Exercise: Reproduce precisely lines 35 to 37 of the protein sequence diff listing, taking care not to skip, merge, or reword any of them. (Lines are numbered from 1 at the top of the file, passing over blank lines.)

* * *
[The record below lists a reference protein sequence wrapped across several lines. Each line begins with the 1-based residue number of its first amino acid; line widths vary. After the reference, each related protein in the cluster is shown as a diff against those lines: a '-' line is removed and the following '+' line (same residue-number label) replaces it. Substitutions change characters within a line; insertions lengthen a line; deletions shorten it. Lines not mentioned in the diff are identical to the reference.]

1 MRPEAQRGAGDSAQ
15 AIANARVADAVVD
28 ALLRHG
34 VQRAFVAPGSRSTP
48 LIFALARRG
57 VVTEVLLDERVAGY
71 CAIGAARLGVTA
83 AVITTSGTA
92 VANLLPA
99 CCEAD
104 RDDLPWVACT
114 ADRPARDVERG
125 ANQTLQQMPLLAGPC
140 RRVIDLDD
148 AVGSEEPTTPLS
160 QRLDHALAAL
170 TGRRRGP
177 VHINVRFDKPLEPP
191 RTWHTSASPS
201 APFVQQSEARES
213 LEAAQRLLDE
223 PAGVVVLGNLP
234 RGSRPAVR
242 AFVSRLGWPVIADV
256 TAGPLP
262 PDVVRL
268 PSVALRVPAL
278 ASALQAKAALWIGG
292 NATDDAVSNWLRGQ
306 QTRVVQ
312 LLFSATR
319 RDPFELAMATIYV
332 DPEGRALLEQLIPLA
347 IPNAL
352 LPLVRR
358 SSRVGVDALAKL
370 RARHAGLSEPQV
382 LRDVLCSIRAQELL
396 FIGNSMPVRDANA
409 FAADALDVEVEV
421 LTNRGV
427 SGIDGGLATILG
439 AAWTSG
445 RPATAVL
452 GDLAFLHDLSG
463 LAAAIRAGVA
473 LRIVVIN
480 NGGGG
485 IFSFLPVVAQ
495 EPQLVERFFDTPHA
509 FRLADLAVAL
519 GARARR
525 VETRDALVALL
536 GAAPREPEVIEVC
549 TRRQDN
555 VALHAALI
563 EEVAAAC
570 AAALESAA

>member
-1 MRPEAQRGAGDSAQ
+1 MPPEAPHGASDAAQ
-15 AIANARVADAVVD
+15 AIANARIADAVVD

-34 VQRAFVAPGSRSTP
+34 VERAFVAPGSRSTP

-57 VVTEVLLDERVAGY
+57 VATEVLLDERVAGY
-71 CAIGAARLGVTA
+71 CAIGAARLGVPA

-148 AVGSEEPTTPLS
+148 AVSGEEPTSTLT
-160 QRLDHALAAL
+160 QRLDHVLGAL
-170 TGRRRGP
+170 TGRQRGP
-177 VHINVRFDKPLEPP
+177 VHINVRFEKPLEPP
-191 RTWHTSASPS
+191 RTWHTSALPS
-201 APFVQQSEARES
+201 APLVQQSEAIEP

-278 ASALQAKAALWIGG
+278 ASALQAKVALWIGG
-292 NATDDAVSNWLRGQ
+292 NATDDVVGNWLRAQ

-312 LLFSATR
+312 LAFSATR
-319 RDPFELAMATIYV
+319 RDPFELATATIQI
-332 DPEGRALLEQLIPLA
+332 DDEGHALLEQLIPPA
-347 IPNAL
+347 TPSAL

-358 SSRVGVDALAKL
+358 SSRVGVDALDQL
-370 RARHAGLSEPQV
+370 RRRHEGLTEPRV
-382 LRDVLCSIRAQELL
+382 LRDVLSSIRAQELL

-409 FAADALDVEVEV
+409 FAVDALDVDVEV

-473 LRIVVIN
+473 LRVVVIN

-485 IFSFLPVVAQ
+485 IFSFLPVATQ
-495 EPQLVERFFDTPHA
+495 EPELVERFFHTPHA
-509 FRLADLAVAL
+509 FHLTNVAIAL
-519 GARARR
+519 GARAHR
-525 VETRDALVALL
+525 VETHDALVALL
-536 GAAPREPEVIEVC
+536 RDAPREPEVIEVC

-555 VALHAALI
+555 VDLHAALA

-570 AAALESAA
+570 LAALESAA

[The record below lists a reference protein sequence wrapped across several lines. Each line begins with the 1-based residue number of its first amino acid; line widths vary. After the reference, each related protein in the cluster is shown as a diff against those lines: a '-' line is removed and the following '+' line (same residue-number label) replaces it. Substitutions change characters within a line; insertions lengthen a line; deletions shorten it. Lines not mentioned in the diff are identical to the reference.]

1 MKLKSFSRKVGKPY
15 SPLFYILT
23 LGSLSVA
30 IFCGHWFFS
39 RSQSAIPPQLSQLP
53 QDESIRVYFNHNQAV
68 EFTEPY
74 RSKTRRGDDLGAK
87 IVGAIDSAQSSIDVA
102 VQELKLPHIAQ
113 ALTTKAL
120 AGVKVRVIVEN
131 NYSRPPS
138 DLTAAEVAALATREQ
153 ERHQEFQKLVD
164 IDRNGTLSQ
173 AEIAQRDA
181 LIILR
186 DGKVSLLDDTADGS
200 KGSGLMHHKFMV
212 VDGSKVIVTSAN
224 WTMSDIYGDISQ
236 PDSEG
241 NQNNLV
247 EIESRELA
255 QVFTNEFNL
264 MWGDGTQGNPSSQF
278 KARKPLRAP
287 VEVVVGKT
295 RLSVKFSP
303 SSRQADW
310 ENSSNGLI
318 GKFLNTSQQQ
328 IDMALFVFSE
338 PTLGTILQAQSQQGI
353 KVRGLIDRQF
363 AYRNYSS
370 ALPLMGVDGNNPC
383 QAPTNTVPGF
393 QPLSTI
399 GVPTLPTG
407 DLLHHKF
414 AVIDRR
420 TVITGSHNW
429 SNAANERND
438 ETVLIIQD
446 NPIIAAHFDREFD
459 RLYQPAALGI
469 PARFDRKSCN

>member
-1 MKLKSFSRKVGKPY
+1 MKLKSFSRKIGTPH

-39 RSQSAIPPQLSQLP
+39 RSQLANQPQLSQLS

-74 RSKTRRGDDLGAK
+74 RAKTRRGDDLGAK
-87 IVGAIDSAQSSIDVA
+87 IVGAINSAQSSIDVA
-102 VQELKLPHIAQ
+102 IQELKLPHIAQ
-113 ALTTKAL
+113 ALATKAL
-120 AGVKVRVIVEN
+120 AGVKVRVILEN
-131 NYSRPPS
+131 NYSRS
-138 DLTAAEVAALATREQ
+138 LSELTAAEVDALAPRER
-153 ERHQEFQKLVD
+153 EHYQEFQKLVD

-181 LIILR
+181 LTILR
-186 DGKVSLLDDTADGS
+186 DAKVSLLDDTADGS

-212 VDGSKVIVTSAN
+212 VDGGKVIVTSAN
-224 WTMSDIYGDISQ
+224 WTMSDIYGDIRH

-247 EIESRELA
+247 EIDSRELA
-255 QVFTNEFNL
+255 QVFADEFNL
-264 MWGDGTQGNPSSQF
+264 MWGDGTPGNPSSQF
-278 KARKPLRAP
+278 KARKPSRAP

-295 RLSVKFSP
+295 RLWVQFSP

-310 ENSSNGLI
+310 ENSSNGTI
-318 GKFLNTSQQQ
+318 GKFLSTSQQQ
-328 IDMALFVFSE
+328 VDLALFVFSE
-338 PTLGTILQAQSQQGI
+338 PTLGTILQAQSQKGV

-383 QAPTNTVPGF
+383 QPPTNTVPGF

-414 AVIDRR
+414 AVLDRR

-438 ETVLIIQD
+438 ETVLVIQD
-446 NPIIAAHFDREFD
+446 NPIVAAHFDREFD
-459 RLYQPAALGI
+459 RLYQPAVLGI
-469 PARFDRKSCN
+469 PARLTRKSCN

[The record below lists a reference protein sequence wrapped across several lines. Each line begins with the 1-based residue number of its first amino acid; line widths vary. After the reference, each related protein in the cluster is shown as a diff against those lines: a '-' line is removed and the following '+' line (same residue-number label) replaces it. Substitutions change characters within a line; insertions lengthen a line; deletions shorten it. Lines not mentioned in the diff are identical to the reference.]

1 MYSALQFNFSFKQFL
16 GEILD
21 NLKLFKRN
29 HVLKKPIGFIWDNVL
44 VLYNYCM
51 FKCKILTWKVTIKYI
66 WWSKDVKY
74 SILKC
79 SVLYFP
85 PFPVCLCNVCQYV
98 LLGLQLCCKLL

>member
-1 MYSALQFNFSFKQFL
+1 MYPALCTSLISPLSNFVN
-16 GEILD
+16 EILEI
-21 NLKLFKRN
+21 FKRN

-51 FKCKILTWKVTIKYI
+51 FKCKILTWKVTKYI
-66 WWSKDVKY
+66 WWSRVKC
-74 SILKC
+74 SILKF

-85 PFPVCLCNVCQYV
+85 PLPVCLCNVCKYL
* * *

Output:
347 IPNAL
352 LPLVRR
358 SSRVGVDALAKL